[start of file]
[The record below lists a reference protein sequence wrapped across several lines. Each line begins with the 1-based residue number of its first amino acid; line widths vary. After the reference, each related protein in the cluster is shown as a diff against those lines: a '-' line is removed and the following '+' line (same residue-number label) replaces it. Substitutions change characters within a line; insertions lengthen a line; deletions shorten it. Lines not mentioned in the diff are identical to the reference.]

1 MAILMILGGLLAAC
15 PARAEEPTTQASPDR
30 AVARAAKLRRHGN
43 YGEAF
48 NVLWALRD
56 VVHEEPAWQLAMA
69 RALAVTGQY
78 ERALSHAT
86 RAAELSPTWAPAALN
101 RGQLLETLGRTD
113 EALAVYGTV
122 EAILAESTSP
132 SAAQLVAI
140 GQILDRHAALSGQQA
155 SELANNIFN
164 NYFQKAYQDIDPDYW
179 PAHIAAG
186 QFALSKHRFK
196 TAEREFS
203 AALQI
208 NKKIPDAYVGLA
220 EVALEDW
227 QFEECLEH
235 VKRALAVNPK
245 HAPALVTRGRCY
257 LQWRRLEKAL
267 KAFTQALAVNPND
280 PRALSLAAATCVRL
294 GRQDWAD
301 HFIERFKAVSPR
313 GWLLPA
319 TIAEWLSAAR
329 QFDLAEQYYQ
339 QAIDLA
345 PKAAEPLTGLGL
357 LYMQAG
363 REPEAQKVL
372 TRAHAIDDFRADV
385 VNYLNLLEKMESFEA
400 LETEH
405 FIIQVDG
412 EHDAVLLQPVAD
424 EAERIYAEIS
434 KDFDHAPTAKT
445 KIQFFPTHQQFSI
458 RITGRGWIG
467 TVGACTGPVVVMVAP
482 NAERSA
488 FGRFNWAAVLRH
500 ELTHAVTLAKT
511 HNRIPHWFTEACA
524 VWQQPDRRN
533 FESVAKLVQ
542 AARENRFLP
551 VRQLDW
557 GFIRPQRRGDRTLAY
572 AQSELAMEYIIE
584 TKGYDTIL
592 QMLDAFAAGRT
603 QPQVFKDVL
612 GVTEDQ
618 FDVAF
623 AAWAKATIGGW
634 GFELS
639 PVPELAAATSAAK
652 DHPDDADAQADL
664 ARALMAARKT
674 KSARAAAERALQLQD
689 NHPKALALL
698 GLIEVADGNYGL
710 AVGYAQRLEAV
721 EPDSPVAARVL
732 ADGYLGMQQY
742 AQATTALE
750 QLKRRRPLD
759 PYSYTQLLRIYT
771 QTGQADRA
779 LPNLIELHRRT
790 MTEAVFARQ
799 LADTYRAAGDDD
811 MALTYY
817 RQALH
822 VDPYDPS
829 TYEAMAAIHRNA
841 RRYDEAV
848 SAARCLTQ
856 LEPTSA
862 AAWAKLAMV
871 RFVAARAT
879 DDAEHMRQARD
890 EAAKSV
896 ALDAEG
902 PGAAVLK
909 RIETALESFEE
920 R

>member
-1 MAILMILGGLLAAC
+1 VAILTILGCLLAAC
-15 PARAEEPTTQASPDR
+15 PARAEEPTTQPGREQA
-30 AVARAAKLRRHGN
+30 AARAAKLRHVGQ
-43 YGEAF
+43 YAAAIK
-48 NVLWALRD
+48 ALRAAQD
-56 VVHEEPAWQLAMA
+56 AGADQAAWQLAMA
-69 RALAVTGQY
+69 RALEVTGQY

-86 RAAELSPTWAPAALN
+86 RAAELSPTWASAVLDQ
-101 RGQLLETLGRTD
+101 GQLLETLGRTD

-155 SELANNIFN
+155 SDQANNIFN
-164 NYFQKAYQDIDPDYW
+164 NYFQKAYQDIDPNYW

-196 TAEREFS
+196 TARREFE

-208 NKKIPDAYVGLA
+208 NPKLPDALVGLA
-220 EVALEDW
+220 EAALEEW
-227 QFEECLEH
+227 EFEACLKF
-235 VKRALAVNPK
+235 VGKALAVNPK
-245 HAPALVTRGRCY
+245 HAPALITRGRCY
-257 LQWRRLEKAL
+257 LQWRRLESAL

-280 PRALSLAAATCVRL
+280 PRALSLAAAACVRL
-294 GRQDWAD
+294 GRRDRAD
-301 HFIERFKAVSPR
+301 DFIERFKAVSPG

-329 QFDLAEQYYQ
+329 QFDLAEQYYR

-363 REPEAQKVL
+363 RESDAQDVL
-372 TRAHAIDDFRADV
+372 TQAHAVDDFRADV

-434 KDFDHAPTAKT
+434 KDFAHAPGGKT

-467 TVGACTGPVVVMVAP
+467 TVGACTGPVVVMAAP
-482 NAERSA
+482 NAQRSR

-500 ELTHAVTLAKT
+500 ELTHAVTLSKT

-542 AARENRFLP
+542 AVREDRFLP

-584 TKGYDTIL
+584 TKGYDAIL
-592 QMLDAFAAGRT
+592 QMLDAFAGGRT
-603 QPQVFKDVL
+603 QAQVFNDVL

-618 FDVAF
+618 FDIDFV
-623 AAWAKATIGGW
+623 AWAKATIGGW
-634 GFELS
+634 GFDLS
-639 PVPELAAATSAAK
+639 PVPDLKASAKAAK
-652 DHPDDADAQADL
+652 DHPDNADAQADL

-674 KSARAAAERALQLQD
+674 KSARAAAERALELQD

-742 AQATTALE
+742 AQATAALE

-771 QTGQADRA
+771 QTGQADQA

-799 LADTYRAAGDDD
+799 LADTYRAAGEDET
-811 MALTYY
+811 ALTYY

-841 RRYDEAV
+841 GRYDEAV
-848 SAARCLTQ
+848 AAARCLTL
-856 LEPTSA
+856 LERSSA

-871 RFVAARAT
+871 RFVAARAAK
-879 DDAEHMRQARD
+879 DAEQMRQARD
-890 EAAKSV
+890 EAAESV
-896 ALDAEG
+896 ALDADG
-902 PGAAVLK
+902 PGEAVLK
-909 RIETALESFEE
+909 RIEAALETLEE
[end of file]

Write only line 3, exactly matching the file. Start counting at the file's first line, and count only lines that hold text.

15 PARAEEPTTQASPDR